Descriptive epidemiology of neoplastic breast lesions and molecular characteristics of breast cancer in Ghana

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Breast cancer is emerging as a major health problem in Ghana. It is the leading cause of cancer-related deaths among women in Ghana. Its nationwide prevalence in Ghana was unknown at the time of this study (2004 -2008). Surgical oncologists reported a low response rate to anti-oestrogen therapy and survival for breast cancer in Ghana. Objective Investigating the descriptive epidemiology of neoplastic breast lesions and profiling clinically important biomolecules of breast cancer in Ghana, forms the core objective of this research work. Method Over 44,482 females were screened manually for neoplastic breast lesions and educated on breast cancer with a view to enhance early detection. Hence, no rigid selection criteria for subjects were employed during the study period; 2004 to 2008. A new device called the Breastlight; was evaluated as a novel adjunct to early detection of tumour related angiogenesis from 2007 – 2008. Archival Breast cancer specimen (N=33) were analysed for clinically important bio-molecules. These were obtained at random from breast cancer patients seen at leading hospitals. Oestrogen receptor (ER), Progesterone Receptor (PR), HER-2 and Ki67 levels in Paraffin embedded breast cancer specimen were assayed using the Immunohistochemical (IHC) method. Existing data on ER/PR (N=228) from leading hospitals was reviewed.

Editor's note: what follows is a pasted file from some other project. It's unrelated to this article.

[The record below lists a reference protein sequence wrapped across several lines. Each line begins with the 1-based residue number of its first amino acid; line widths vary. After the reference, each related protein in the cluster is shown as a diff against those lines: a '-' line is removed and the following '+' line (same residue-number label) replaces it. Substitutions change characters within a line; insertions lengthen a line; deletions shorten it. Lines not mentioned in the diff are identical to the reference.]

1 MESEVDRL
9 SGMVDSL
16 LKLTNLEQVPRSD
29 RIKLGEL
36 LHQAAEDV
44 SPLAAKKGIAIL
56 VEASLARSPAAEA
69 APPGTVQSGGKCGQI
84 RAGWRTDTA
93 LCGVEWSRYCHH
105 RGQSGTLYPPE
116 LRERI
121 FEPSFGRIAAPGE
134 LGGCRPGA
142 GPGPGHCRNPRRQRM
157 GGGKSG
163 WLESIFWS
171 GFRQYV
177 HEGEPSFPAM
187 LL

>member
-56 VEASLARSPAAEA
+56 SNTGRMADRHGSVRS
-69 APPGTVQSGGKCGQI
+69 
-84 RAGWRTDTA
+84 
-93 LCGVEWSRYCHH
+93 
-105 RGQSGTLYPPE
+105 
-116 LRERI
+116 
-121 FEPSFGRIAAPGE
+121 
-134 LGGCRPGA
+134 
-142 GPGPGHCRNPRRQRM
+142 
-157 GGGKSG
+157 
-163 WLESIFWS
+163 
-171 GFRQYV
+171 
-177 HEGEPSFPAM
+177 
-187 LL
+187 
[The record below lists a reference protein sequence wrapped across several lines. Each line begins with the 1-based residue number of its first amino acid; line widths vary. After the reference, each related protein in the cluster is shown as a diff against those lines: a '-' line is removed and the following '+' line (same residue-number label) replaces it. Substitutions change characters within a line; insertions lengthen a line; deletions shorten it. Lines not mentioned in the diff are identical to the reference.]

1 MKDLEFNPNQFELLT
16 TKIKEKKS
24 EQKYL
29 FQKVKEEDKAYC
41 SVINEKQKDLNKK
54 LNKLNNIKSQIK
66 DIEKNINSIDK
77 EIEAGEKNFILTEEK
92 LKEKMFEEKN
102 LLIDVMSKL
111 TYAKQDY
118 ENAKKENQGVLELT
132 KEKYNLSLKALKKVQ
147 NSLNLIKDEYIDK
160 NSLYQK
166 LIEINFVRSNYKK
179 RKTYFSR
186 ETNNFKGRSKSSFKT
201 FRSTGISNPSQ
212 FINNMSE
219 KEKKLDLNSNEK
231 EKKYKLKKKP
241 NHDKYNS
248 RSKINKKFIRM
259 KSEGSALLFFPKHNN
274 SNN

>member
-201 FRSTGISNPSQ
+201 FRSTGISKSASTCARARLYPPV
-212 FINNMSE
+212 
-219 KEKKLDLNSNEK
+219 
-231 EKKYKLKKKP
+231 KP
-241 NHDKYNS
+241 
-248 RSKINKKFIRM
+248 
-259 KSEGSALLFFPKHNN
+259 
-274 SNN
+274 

A thesis presented to the Department Of Molecular Medicine, in fulfilment of the requirements for the degree of Doctor of Philosophy, 2013